07 Sep 23

The Bank of England says net mortgage approvals decreased from 54,600 in June to 49,400 in July, although approvals for remortgaging slightly increased from 39,100 to 39,300 during the same period.

The net mortgage figure was below market expectations of a drop to 51,000.

The BoE said the ‘effective’ interest rate, the actual interest rate paid, on newly drawn mortgages rose by a further three basis points, to 4.66 per cent in July.

The Bank’s own base rate is now at 5.25 per cent and its next rate decision is on September 21.

Net borrowing of consumer credit by individuals fell to £1.2 billion in July from £1.6 billion in the previous month.

The managing director of Sirius Property Finance, Nicholas Christofi, comments: “The latest figures show that mortgage approvals have fallen to their lowest since the start of this year. This suggests that while the market was starting to gain momentum following the turmoil of last September’s mini budget, 14 consecutive base rate increases are now taking their toll with buyer sentiment starting to wane. It’s important to remember that there is a seasonal element at play during the summer holiday period and this could be a contributing factor behind a reduction in market activity.”

And Mark Harris, chief executive of mortgage broker SPF Private Clients, says: “The worst of the pain may not be over with the markets expecting the Bank of England to raise the base rate again. Swap rates, which underpin the pricing of fixed-rate mortgages, and have been exceptionally volatile in the past couple of months, have settled down since the encouraging dip in inflation. A number of lenders have been reducing their fixed rates and borrowers will be hoping others follow suit in coming weeks.”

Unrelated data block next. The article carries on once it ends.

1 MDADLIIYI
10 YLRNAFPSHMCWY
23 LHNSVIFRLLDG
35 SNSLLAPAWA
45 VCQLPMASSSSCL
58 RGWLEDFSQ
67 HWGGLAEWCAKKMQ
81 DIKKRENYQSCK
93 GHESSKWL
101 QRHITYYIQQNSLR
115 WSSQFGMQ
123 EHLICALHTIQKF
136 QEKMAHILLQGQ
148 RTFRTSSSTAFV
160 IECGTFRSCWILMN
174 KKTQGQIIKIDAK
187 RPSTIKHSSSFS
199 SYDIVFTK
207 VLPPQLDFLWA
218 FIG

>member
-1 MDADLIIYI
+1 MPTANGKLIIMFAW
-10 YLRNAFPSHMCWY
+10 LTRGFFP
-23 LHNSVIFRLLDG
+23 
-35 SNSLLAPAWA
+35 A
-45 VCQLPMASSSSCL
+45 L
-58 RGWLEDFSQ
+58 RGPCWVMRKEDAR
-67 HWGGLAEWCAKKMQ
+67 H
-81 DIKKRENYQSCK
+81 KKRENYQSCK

David White, chief operating officer at Simply Lending, adds: “We’ve seen a drop of 31% in mortgage approvals for house purchase during July and August. However, this has largely been offset by an increase in demand for both remortgages and second charge loans as people react to the situation around them and, in many cases, consolidate unsecured debt. As more lenders release favourable product transfer terms, this was to be expected and we are finding many borrowers are opting to consolidate their current position rather than move home during these uncertain times.”

Finally Ashley Webb, UK economist at Capital Economics, states: “The drag from higher interest rates on bank lending grew further in July, particularly in the housing market. We think this effect will intensify as the Bank of England presses ahead with another 25 basis points interest rate hike, from 5.25 to 5.5 per cent in September and keeps rates there until the second half of 2024. The full impact from the recent surge in mortgage rates is yet to be felt and housing activity and prices have further to fall in the coming months.”

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